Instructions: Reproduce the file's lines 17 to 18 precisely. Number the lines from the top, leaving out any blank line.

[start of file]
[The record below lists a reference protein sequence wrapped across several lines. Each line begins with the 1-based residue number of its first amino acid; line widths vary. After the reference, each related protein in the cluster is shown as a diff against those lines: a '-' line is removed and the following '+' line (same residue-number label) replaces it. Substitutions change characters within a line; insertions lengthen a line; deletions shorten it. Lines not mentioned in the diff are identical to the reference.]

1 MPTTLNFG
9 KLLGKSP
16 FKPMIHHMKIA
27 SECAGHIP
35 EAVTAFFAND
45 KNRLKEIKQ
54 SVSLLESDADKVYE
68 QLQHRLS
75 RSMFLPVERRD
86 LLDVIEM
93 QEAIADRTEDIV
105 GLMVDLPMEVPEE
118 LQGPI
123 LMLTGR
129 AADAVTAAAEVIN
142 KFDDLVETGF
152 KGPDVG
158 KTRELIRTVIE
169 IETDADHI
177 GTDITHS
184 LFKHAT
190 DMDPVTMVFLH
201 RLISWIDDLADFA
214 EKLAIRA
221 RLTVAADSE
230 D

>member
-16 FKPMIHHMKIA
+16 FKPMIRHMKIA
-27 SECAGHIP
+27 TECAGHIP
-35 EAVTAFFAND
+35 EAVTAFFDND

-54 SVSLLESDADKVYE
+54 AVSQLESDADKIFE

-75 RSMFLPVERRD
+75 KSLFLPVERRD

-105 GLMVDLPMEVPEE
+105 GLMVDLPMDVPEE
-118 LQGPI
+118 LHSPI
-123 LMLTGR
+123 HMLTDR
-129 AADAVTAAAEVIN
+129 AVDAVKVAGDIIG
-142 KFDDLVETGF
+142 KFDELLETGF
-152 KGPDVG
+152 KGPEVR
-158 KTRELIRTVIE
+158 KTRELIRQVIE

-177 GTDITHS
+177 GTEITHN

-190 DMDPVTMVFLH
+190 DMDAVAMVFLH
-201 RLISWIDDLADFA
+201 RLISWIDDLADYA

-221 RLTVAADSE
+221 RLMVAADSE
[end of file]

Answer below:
142 KFDDLVETGF
152 KGPDVG